Verse > John Dryden > Poems
John Dryden (1631–1700).  The Poems of John Dryden.  1913.
To my Honour’d Friend Dr. Charleton, on his learned and useful Works
and more particularly this of Stone-heng, by him Restored to the true Founders.

THE LONGEST 1 Tyranny that ever sway’d
Was that wherein our Ancestors betray’d
Their free-born Reason to the Stagirite,
And made his Torch their universal Light.
So Truth, while onely one suppli’d the State,        5
Grew scarce, and dear, and yet sophisticate; 2
Until ’twas 3 bought, like Emp’rique Wares, or Charms,
Hard words seal’d up with Aristotle’s Armes.
Columbus was the first that shook his Throne;
And found a Temp’rate in a Torrid Zone,        10
The fevrish aire fann’d by a cooling breez,
The fruitful Vales set round with shady Trees;
And guiltless Men, who danc’d away their time,
Fresh as their Groves and Happy as their Clime.
Had we still paid that homage to a Name,        15
Which only God and Nature justly claim,
The Western Seas had been our utmost bound,
Where Poets still might dream the Sun was drown’d:
And all the Starrs, that shine in Southern Skies,
Had been admir’d by none but Salvage Eyes.        20
  Among th’ Assertors of free Reason’s claim,
Th’ English are 4 not the least in Worth, or Fame.
The World to Bacon does not onely owe
Its present Knowledge, but its future too.
Gilbert shall live, till Lode-stones cease to draw        25
Or British Fleets the boundless Ocean awe.
And noble Boyle, not less in Nature seen,
Than his great Brother 5 read in States and Men.
The Circling streams, once thought but pools, of blood
(Whether Life’s fewel or the Bodie’s food)        30
From dark Oblivion Harvey’s name shall save;
While Ent keeps all the honour that he gave.
Nor are You, Learned Friend, the least renown’d;
Whose Fame, not circumscrib’d with English ground,
Flies like the nimble journeys of the Light;        35
And is, like that, unspent too in its flight.
Whatever Truths have been, by Art, or Chance,
Redeem’d from Error, or from Ignorance,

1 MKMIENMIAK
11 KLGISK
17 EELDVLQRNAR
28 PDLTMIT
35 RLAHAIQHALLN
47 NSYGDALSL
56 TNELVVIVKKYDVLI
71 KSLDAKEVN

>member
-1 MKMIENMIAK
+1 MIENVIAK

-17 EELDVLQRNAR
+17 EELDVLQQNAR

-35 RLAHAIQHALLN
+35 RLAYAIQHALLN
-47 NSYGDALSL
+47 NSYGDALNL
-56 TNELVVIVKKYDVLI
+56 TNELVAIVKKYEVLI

Thin in their Authors, (like rich veins of 6 Ore)
Your Works unite, and still discover more.        40
Such is the healing virtue of Your Pen,
To perfect Cures on Books, as well as Men.
Nor is This Work the least: You well may give
To Men new vigour, who make Stones to live.
Through You the DANES (their short Dominion lost)        45
A longer Conquest than the Saxons boast.
STONE-HENG, once thought a Temple, You have found
A Throne where Kings, our Earthly Gods, were Crown’d.
Where by their wondring Subjects They were seen,
Joy’d with 7 their Stature and their Princely meen.        50
Our Soveraign here above the rest might stand;
And here be chose again to rule the Land.
  These Ruines sheltered once His Sacred Head,
Then when 8 from Wor’ster’s fatal Field He fled;
Watch’d by the Genius of this Royal place,        55
And mighty Visions of the Danish Race,
His Refuge then was for a Temple shown:
But, He Restor’d, ’tis now become a Throne.

Note 1. Text from the original prefixt to Charleton’s Chorea Gigantum, 1663. [back]
Note 2. sophisticate;] sophisticate. 1663. [back]
Note 3. Until ’twas] Derrick and others nonsensically give Still it was. [back]
Note 4. Th’ English are] Tonson in 1704 printed Our Nation’s. [back]
Note 5. Brother] Christie, Saintsbury, and others print a comma after this word and so give another and wholly false sense. [back]
Note 6. of] Christie wrongly gives in. [back]
Note 7. Joy’d with] Scott reports the reading of the first edition to be Chose by; The British Museum copy has Joy’d with. [back]
Note 8. Then when] Tonson in 1704 printed When he from Wor’ster’s fatal battle fled. [back]

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